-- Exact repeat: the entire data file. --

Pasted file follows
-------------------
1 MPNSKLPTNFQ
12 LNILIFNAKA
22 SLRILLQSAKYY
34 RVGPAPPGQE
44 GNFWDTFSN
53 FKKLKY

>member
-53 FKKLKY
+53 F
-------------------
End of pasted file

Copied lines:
1 MPNSKLPTNFQ
12 LNILIFNAKA
22 SLRILLQSAKYY
34 RVGPAPPGQE
44 GNFWDTFSN
53 FKKLKY

>member
-53 FKKLKY
+53 F